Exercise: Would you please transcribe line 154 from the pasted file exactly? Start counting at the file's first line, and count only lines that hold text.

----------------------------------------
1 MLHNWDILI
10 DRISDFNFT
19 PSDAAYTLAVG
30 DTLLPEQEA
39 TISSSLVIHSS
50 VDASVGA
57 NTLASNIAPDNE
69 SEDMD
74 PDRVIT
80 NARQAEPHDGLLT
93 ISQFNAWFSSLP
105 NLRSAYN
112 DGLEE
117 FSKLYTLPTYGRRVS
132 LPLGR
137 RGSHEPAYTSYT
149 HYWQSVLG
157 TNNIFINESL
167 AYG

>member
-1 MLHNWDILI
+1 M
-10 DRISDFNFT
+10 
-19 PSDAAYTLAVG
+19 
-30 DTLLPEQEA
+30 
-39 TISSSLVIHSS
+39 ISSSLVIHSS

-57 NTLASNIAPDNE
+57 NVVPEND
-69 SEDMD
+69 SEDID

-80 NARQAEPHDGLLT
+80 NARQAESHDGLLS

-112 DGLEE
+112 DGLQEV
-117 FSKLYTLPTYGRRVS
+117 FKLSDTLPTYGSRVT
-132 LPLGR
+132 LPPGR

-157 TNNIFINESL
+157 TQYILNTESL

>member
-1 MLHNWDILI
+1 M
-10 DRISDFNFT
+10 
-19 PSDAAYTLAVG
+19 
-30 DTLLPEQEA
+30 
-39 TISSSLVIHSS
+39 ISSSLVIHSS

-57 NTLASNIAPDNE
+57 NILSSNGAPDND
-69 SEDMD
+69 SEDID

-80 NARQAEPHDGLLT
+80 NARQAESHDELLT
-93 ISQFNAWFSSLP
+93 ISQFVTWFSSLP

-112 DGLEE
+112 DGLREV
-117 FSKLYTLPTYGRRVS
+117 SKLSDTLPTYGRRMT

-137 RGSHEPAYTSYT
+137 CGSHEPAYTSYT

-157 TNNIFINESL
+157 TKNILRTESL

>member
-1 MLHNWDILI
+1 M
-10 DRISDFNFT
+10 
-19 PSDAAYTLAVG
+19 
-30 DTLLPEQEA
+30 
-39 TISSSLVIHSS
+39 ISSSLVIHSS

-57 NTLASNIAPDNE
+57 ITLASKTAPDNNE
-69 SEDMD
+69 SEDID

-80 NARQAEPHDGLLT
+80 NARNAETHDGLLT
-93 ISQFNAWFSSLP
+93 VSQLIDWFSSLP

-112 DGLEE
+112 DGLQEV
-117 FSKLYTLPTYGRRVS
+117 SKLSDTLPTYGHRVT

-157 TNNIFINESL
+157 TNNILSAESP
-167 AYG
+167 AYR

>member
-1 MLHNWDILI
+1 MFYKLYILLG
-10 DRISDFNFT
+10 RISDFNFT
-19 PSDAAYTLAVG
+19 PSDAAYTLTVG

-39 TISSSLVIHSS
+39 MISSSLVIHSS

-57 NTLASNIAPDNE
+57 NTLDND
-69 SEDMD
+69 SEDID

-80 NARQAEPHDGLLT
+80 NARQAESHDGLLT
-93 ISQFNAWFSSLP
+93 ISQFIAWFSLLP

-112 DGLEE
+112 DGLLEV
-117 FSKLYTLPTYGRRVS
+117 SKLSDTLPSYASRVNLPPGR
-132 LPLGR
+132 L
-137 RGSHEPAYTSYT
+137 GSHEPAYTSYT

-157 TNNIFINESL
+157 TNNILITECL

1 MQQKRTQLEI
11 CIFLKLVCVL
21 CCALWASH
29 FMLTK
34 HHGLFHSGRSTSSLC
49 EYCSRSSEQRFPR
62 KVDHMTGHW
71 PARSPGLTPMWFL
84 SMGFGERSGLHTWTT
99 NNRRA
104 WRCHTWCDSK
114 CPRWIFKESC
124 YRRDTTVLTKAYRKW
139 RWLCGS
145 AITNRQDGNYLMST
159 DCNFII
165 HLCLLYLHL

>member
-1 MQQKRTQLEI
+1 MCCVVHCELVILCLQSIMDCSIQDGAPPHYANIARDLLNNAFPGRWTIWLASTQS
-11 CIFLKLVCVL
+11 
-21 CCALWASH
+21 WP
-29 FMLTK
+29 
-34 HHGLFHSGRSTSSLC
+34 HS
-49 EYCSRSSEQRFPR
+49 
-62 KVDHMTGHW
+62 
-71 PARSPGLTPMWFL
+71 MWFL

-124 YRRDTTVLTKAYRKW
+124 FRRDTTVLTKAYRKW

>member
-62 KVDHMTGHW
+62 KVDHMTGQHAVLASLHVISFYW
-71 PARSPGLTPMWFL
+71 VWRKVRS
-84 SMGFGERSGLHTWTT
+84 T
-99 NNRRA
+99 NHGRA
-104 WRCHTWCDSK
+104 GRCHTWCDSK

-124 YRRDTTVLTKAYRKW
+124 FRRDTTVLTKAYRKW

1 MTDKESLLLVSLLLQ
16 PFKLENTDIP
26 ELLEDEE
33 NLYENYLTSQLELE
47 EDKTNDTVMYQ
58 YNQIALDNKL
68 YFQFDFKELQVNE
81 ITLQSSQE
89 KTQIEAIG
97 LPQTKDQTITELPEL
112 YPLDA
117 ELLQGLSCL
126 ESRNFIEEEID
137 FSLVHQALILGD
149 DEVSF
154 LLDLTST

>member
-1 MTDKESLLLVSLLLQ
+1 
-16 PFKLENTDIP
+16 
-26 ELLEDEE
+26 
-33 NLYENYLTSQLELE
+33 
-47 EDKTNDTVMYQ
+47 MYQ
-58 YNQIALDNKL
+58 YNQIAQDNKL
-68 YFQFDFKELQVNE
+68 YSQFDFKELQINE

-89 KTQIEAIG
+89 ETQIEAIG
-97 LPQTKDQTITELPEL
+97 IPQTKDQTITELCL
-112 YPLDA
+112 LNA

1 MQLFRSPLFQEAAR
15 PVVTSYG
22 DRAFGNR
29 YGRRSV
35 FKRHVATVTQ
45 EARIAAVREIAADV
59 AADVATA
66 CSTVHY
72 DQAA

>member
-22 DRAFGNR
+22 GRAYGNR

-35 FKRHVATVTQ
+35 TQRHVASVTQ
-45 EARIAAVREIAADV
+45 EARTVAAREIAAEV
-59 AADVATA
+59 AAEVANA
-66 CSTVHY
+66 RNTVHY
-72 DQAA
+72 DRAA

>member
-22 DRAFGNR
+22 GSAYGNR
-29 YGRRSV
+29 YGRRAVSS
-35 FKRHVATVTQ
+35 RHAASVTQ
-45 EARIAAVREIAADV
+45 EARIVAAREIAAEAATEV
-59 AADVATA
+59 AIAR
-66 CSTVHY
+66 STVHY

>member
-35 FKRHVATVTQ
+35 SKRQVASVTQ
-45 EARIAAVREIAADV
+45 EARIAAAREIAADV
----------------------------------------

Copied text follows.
-49 EYCSRSSEQRFPR